64 See generally William H. Schroder, Jr., Private ADR May Ofer Increased Confidentiality, NAT’L L.J., July 25, 1994, at C14.

65 See Resnik, Failing Faith, supra note 47, at 538 (“[M]any defendants (and their attorneys) in products liability and antitrust cases . . . now seem intrigued by ADR as a means of protecting themselves from negative publicity and from outcomes they have disliked. “).

66 See Arnold, supra note 43, at 34 (“Because with ADR you can have a major measure of confidentiality from competitors. “)

disadvantageous to them or their industry, and are thus drawn to ADR processes in which the likelihood of a successful appeal is small.67

However, many businesses are discovering that the touted privacy and confidentiality of private ADR is by no means a sure thing and can be problematic. For example, with respect to mediation, judges who have ordered a case to mediation often request a status report from the mediator in order to determine which party is bargaining in good faith and which is footdragging.68 In other cases, prosecutors may call the mediator or arbitrator to testify.69 There are also situations in which a company’s decision to seek refuge in the privacy of ADR backfires. Consider a large company who has been sued by multiple customers. Assume that the company believes that all of the cases are without merit, but agrees to mediation, and for economic, publicity, and risk considerations agrees to pay ten cents on the dollar to settle the first ten cases. As part of its strategy in mediating the eleventh case, the company may wish to use this data to its advantage and as evidence of what the case is “worth.” However, depending upon the confidential settlement terms that were reached and agreed to during the first ten mediations, the company and its counsel may have failed to think things through and may have inadvertently waived the ability to utilize such information in the eleventh case.70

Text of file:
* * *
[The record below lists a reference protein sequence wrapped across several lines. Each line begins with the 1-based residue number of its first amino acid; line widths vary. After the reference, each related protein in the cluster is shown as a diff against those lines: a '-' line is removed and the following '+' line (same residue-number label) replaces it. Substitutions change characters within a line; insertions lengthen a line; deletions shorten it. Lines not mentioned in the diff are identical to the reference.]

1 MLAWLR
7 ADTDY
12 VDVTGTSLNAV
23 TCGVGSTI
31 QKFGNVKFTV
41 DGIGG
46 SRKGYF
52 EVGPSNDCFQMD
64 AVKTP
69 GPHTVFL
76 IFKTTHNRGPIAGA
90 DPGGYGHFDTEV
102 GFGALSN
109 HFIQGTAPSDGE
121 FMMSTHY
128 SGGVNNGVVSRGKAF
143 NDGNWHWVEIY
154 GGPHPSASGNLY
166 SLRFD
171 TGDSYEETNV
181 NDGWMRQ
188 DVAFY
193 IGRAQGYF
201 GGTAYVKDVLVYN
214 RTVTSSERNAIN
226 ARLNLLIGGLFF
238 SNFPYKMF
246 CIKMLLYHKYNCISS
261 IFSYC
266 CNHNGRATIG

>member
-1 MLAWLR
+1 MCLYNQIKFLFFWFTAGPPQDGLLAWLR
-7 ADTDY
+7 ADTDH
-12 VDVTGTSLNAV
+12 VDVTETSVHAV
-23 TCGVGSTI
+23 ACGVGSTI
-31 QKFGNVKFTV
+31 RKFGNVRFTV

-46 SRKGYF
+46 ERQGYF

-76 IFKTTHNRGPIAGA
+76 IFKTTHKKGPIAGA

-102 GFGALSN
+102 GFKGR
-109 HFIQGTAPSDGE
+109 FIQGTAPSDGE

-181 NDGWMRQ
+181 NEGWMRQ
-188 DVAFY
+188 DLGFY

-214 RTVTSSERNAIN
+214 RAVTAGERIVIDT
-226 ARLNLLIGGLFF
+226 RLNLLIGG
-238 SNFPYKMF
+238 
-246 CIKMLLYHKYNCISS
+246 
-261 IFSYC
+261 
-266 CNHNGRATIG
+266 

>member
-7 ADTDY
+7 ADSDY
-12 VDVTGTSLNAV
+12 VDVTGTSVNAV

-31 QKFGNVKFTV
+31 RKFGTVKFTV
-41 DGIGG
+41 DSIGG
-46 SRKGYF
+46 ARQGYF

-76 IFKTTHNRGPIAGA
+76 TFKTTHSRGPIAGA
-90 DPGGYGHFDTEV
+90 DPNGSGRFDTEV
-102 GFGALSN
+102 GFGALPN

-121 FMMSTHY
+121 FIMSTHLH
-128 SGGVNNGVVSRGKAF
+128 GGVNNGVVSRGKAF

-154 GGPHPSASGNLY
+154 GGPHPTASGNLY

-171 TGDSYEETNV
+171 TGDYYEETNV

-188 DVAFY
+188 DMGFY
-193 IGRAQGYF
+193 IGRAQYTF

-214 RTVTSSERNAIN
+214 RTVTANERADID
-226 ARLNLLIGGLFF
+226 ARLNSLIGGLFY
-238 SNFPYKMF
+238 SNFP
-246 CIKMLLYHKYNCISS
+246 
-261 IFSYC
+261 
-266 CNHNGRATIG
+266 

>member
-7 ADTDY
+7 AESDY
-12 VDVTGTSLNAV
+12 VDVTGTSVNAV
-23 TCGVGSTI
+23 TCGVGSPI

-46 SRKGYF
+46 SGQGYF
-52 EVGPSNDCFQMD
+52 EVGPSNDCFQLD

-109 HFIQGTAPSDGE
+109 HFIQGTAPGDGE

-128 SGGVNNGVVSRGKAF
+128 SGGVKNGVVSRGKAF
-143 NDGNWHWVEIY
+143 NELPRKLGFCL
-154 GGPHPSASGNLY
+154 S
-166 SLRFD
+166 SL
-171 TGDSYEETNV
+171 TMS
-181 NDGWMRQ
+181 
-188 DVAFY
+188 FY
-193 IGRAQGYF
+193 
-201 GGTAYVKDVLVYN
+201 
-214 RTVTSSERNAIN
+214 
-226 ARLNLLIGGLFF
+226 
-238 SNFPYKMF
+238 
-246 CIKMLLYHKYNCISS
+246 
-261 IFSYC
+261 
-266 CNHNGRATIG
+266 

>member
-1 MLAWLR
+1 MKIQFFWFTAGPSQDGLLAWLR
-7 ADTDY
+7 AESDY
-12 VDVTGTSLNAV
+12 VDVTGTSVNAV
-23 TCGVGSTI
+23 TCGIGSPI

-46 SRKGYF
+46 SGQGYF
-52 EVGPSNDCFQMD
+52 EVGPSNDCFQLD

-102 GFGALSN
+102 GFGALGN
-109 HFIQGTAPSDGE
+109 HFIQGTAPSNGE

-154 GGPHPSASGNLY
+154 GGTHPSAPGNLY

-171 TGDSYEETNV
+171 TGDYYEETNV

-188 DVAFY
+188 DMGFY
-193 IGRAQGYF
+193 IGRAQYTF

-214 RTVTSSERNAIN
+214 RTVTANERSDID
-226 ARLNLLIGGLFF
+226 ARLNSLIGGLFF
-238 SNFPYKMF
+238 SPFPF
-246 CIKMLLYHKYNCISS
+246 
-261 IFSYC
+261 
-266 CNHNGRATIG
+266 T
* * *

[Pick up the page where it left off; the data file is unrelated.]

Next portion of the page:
F. The Advertised Ability of ADR to Provide “Win-Win ” Business Solutions and Preserve Business Relationships

Another touted advantage of private ADR is its ability to offer “win-win” solutions that courts cannot provide in a business dispute.71 If, for example, a plaintiff’s primary goal is to obtain an apology

know about their lawsuits. “).

67 See Brown, supra note 49, at 762 (discussing the common standards for reviewing and challenging an arbitrator’s legal and factual findings – “manifest disregard of the law,” “arbitrary and capricious,” and “completely irrational” –and discussing how these standards are very difficult to satisfy). In California, it has become virtually impossible to set aside an arbitrator’s award because the state legislature amended the state arbitration act to provide that an arbitrator’s award stands even where an error exists on the face of the award. See id.